The scenes were depressingly reminiscent of April 1975 when Saigon fell. American transport helicopters flew above a city descending into chaos as the enemy invaded, largely unopposed. Terrified nationals feared death from insurgents drunk with the excitement of victory. Smoke rose from the American embassy as documents and computers were burned.
It looked like Vietnam 2.0, a repeat of the embarrassing defeat for a country that once bragged that it had never lost a war. It looked like Vietnam because, in large measure, our assessment of what would happen when U.S. troops left was wrong. Depending on your perspective, the U.S. should never have left or should have figured out a way to evacuate without suffering humiliation, embarrassment and, more importantly, the loss of nationals who had aided in the now-abandoned U.S. mission.
The Kabul evacuation will be complete in a week or so, if not sooner. What will persist is something else that will take us back to the 1970s—self-doubt, finger pointing, and political accountability. All those things in the 1970s, arguably made the U.S. stronger. Our national arrogance was blunted, and those responsible for expanding the war and lying about it were held accountable. Will the 2020s be similar?
Since President Biden’s announcement in May that he would withdraw all troops by September 11, many observers have suggested that the timetable was unrealistic. Reports also suggest that when the President accelerated the timetable, he did so against the advice of senior military advisors. That report appears to be accurate and, with time, will likely be verified.
So, is the story of the end of the 20-year war the story of a presidential mistake? It’s not that simple. Although, with the benefit of hindsight, Biden appears to have miscalculated the logistics of the evacuation, it is less clear that he deserves to be blamed for the whole debacle. Biden’s two predecessors, after all, also called for an end to American military involvement in the country, concluding, as Biden did, that the human and financial cost no longer justified staying.
Biden’s decision appears to reflect the need to move on from a war that, some would argue, was impossible to “win” from the day it started. History tells us that foreign invasions of Afghanistan have always failed. Ironically, America had the example of the Russian invasion of Afghanistan that began Christmas Eve 1979 and lasted a decade. The engagement was a disaster for the Soviets, who lost more than 15,000 soldiers.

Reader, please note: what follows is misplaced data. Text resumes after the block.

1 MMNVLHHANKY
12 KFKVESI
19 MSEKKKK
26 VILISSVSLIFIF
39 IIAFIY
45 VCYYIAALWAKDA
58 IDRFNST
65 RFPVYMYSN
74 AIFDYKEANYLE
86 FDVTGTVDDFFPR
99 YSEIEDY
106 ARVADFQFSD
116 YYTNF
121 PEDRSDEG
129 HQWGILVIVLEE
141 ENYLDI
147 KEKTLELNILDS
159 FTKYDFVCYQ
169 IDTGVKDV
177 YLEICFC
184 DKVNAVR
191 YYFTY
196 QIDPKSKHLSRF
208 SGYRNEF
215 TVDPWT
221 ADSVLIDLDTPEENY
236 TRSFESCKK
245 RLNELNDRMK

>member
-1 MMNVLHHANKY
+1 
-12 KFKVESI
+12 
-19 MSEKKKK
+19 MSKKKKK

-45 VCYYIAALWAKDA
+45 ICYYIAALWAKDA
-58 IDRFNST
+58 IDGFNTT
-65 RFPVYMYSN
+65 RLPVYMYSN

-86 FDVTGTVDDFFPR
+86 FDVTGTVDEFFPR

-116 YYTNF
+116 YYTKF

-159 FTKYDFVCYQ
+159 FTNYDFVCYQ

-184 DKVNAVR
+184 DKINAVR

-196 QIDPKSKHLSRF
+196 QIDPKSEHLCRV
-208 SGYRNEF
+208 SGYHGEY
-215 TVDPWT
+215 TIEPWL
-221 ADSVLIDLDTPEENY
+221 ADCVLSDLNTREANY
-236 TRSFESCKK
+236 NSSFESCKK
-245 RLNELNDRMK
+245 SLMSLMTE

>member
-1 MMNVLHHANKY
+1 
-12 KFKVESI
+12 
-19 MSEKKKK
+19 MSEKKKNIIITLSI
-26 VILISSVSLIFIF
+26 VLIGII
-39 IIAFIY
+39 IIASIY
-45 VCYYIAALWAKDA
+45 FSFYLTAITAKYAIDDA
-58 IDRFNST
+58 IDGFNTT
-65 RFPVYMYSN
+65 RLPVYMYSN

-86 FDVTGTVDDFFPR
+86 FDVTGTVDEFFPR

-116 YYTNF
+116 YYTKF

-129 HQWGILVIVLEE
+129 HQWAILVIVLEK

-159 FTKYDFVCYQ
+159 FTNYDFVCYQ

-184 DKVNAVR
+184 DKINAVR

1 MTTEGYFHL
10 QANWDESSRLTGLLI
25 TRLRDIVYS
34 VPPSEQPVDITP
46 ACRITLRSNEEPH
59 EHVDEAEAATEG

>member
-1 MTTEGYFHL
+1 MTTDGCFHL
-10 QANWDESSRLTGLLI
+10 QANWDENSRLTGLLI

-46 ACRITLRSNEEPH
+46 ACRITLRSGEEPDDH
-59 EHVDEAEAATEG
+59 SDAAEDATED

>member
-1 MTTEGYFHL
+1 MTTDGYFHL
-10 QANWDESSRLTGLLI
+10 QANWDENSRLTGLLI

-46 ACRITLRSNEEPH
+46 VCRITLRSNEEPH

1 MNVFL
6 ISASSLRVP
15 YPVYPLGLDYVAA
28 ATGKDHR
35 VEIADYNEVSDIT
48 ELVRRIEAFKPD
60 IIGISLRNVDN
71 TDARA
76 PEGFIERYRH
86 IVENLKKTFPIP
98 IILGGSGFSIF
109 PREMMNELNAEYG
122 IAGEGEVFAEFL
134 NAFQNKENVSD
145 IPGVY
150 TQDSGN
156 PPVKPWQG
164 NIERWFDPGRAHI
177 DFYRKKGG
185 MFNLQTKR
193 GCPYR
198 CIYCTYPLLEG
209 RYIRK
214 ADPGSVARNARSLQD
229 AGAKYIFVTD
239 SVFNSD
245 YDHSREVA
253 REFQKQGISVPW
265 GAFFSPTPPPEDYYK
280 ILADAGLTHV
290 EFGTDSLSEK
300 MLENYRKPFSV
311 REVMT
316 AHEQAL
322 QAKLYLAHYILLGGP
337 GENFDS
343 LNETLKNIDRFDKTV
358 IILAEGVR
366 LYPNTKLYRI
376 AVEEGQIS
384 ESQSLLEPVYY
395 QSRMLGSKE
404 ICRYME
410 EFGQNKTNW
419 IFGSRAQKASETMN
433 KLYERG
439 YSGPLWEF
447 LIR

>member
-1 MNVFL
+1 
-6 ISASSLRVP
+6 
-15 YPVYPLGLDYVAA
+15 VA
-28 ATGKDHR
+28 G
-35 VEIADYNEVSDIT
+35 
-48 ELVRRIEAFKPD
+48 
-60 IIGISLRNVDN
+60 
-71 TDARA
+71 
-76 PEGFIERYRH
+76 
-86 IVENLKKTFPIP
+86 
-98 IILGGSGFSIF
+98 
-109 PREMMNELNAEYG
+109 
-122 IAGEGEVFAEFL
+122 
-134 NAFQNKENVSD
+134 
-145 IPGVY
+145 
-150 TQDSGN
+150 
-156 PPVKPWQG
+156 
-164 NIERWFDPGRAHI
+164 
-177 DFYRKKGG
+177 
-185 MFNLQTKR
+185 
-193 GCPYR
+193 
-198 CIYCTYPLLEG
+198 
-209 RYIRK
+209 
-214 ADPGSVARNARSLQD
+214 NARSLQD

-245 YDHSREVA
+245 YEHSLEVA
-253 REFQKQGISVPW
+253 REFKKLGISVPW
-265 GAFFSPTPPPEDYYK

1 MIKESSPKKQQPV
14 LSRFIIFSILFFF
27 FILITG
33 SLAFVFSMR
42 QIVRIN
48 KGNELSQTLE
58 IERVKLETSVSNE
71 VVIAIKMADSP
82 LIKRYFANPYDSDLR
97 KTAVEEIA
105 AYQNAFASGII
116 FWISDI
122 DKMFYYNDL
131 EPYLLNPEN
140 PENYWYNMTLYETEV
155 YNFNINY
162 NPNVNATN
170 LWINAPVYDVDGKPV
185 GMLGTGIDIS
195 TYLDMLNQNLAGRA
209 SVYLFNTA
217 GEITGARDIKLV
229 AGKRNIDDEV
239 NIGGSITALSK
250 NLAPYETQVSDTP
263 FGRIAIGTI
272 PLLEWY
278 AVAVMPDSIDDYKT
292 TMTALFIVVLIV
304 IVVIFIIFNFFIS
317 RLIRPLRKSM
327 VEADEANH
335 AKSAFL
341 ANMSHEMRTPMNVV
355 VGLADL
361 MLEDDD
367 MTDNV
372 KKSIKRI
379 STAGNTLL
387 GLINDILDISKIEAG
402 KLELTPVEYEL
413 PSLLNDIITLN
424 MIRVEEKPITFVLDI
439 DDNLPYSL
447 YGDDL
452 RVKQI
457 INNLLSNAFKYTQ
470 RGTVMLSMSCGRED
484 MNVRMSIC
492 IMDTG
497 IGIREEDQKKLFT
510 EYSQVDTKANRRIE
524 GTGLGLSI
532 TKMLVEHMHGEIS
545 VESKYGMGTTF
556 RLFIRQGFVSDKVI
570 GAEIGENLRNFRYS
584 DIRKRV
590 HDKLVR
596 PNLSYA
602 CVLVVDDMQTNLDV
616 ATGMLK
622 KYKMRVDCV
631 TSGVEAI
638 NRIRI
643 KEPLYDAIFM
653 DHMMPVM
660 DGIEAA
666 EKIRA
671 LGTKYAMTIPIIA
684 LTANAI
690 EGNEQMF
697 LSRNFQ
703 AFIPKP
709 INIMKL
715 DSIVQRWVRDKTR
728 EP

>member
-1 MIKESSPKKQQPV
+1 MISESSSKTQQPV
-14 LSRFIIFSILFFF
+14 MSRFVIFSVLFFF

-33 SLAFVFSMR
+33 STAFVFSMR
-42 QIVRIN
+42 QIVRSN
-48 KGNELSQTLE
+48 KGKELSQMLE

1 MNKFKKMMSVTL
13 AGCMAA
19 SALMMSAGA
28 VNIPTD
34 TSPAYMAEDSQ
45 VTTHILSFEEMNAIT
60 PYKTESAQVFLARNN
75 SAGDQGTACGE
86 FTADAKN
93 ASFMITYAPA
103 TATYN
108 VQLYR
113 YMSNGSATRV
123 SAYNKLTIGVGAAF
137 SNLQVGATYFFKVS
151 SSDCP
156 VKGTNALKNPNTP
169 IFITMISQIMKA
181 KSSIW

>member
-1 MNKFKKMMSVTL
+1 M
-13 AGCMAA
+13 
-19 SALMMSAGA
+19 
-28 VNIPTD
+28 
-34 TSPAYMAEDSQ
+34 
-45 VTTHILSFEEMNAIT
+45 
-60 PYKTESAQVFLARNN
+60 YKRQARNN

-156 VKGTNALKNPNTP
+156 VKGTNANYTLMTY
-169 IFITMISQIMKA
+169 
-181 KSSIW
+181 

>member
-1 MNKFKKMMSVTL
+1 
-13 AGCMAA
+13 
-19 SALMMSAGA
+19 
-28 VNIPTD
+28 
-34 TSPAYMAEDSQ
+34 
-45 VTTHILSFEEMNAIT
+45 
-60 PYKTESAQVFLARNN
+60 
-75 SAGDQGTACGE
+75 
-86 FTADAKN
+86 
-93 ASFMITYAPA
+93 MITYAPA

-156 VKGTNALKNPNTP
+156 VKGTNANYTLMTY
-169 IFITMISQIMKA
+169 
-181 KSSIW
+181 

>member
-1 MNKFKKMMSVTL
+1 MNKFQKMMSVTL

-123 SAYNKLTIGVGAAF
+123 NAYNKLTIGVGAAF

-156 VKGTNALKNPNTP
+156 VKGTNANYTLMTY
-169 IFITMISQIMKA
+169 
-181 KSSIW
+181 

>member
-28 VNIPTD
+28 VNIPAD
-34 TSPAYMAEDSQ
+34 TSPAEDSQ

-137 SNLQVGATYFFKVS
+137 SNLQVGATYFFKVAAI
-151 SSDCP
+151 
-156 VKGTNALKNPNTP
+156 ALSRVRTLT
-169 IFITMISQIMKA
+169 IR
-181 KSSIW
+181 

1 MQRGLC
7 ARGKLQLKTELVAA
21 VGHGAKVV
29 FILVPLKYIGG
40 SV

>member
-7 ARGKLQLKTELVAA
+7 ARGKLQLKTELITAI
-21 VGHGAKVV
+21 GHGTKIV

In announcing the August 31 target for completing withdrawal, Biden offered his rationale:
After 20 years — a trillion dollars spent training and equipping hundreds of thousands of Afghan National Security and Defense Forces, 2,448 Americans killed, 20,722 more wounded, and untold thousands coming home with unseen trauma to their mental health — I will not send another generation of Americans to war in Afghanistan with no reasonable expectation of achieving a different outcome.
This rationale appears sound. I have yet to hear anyone present a credible alternative course of action. Republicans suggest the evacuation was “botched” and premature, but we haven’t heard how staying longer in Afghanistan would result in a complete defeat of the Taliban. As Biden explained on August 14:
One more year, or five more years, of U.S. military presence would not have made a difference if the Afghan military cannot or will not hold its own country. And an endless American presence in the middle of another country’s civil conflict was not acceptable to me.
We now know that another year, or five years, of engagement in Afghanistan would not have changed the outcome. In this sense, Biden was right to decide to withdraw.
The decision to withdraw from Afghanistan and that government’s ultimate defeat are now history. Who deserves the most blame? Biden? Trump, who negotiated a “settlement” with the Taliban that strengthened their position in the country and pledged a complete U.S. withdrawal by May 2021; Obama, who kicked the can down the road; or George W. Bush, who started the war without thinking about how it would end?
The embarrassment America suffered this week will be less painful than the future that appears likely for many Afghan citizens. That future includes death and torture for Afghans who supported the U.S. mission and will now suffer retaliation. Inevitably, many will not make it successfully out of the country.
Then there is the question of what type of regime will govern the country. Fears are rampant that girls and women will be banned from education and stripped of most civil liberties. A medieval system of justice may also return. Another final fear is that Afghanistan will become a haven and operating base for terrorism against the U.S. and western civilization.
The worst of the Afghanistan story may be yet to come.
J.E. Dean of Oxford is a retired attorney and public affairs consultant writing on politics, government, birds, and occasionally goldendoodles.